Horror films have always managed to maintain a niche in the film industry, where romance, action and comedy thrive and drive the public to the cinemas. But a couple of decades ago, the 1980s saw a qualitative change in the type of horror films being made by Bollywood.
With video recorders making Hollywood horror films more accessible to Indian audiences, more and more filmmakers began remaking famous horror films.
In 1980 Padmini Kohlapuri played the possessed child - made famous by Linda Blair in The Exorcist - in the unnerving Gehrayee.
Probably the best of the Exorcist-inspired films, Gehrayee had a number of very eerie sequences. In a similar vein, Reena Roy and Feroz Khan starred in Jaadu Tona as the tormented guardians of baby Pinky who is possessed by a spirit from a nearby Peepal tree.
But it was one family of filmmakers who cornered the low budget market and for decades to come managed to produce horror film after horror film - the Ramsay brothers.
The films were safe bets at the box office, often making their money back in their first week or grossing impressively at the smaller rural centres.
Somewhat unfortunately, though, it did mean that the horror genre never really broke out of that narrow mould and continued to remain stuck in a warp which saw films made on a shoe string budget which had amazingly awful special effects and repeated all the same stars, film after film.
And yet the films had great entertainment value and at least offered something different from the mainstream. The Ramsays had succeeded in defining the Bollywood B-movie genre.
Sadly, since the satellite boom, the Ramsays have turned their attentions to TV with the Zee Horror Show which was shown in the late 1990s.
This left a gap in the horror film market - but things began to change from the year 1992 when a young film maker Ram Gopal Varma ventured out to make his first horror flick Raat, which reinvented the genre once again on the big screen.
Then after a decade, Vikram Bhatt made his horror debut Raaz in 2002, inspired by the Hollywood hit What Lies Beneath.
A year later in 2003, Ram Gopal Varma came up with the scariest horror film to date - Bhoot, the first made without the use of any props, blood or a lady walking in a white saree. The same year he also produced Darna Mana Hai, an anthology horror film which comprised of six supernatural stories which was an instant hit with audiences.
Three years later, 2006 saw yet another anthology titled Darna Zaroori Hai produced by RGV himself which didn't work well but managed to tap into the genre which otherwise no one ventured into as they considered it a risky business.
Come 2008, both Vikram Bhatt and RGV produced one hit each last month which opened the eyes of the producers and directors in India.
Their films 1920 and Phoonk terrified audiences - and delighted distributors worldwide with their takings at the box office. Both the films were instant hits.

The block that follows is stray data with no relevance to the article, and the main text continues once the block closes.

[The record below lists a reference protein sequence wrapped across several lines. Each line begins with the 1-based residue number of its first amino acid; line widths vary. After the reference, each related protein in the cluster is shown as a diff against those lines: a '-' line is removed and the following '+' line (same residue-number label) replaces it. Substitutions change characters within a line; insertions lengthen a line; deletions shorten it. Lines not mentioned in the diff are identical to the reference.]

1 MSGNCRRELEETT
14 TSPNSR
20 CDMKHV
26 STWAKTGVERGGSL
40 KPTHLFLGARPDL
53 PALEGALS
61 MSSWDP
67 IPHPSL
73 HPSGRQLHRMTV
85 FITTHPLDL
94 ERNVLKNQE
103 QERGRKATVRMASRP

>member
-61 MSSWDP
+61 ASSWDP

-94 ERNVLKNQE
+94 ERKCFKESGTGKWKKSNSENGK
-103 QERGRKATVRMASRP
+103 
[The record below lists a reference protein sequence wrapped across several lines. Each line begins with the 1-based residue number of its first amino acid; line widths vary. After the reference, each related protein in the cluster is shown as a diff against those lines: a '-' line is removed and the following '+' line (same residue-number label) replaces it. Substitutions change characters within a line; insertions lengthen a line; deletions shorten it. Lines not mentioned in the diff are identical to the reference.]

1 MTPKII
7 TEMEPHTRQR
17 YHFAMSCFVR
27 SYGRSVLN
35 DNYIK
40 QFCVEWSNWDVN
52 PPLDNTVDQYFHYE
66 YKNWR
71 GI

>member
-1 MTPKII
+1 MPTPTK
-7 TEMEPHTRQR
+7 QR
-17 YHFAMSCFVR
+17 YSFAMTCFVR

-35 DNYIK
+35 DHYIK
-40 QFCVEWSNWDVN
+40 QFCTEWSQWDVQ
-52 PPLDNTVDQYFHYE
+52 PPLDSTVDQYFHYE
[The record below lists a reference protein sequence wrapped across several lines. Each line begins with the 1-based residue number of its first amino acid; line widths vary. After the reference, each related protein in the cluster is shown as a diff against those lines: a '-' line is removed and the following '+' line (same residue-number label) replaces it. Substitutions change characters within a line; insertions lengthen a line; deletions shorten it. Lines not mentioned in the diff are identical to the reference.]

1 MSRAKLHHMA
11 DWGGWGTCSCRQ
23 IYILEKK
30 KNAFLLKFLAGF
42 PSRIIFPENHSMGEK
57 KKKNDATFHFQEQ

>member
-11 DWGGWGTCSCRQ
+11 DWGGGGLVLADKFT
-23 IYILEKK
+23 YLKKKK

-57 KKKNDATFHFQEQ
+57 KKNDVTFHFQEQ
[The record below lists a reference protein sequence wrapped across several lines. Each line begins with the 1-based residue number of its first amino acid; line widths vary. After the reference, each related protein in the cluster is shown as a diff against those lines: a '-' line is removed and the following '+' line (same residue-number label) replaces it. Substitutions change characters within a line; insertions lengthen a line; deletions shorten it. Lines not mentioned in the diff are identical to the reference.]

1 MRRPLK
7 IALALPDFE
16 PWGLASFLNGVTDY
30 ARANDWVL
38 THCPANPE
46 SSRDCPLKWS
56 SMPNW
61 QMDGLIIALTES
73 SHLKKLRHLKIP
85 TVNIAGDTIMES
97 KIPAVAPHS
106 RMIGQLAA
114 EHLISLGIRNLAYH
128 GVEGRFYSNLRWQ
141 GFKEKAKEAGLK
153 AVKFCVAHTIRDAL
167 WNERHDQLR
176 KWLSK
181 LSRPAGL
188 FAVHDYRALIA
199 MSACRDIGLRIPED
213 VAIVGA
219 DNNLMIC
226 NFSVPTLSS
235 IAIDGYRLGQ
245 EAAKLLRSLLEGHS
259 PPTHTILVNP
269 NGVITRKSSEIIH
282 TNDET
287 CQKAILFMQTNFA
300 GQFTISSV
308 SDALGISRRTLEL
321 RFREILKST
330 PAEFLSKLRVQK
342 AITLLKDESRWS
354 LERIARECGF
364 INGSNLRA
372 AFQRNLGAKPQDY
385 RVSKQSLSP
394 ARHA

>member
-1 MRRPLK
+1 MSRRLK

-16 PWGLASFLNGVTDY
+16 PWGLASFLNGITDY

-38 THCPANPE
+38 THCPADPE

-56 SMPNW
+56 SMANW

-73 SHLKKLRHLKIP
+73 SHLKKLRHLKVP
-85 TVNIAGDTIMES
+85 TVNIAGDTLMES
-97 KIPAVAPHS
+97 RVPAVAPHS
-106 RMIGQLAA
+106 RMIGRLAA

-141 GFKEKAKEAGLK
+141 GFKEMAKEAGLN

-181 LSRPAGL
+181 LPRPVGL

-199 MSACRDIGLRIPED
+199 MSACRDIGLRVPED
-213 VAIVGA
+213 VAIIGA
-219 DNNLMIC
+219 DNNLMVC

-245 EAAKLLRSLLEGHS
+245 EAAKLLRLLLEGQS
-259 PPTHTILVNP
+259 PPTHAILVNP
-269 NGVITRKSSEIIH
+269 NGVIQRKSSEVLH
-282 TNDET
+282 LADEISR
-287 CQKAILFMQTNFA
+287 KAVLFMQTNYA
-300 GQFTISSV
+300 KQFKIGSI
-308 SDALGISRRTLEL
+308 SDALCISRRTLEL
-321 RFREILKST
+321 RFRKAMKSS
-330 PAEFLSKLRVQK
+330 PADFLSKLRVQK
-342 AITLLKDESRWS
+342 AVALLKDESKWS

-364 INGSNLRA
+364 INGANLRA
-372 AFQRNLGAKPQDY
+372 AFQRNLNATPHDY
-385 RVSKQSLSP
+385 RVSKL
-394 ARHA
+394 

When I questioned RGV on why he didn't predict Phoonk to be a huge success, he said: "I still don't know how Phoonk has become a super-hit. Audiences have become very unpredictable, like me I guess."
When I tried to find out why the film wasn't released in the UK after its success in India, he said: "We do want our film to travel worldwide but the distributors don't want to take this risk. The UK audiences prefer well known faces and A-list stars.
"My Phoonk had a black crow as the main protagonist. That wouldn't work in the UK, for sure."
The cute lead actress Adah Sharma, who made her debut with 1920, and scared the living daylights out of people, said: "I wish I knew the reason why films such as 1920 and Phoonk are not being released in the overseas market.
"As far as I know, there is a DVD of 1920 being released which is dubbed in seven different languages."
So why was 1920 declared a hit despite the fact that leads Adah Sharma, Anjori Alagh and Rajneesh Duggal were newcomers?
Adah replied: "When you go and watch a film, there are only five minutes of it when you see your favourite actor and then its the characters who take over.
"Today audiences have got more intelligent and want a better story than an A-list actor."
Realistically both Kidnap and Drona are big budget films and for 1920 to survive against them seemed almost impossible.
So are the actors happy that their horror film has come out victorious in front of such biggies?
The beautiful Anjori Alagh replied: "I'm happy that 1920 is still running and that people are enjoying it. But I'm not happy about the fact that Drona and Kidnap haven't worked.
"I would've liked both the films to work because a lot of effort goes into making a film. For everyone their film is their baby. The more our films run the better it is for our industry."
Does that mean the audiences want something different? I asked Anjori.
"You're right. They want something different day by day. I think they are bored of the same usual stories coming out of Bollywood.
"I wouldn't say that they've become more intelligent, but wiser".
As Vikram Bhatt aptly puts it, directors want to make hits and not films. No wonder almost 70 per cent of Bollywood films released worldwide in the past year are showing a downward graph.
"The UK and the US audiences aren't takers for the Hindi horror genre and go for the cliched song and dance routine", said Vikram.
"I'd love to release my film overseas but that's not possible and now I am dubbing 1920 in seven different languages on the DVD only for the reason that these kind of ghost stories are well accepted in many European countries."
In technical and stylistic terms, these modern horror films seem a long way from the ghost stories of the 1940s or the cheap revenge thrillers made during the 1970s and '80s.
And yet, with their shared preoccupation with reincarnation and rebirth, films such as Bhoot, Phoonk and 1920 are not so different.
Indeed what has changed most in the intervening years is not the films but the potential audience.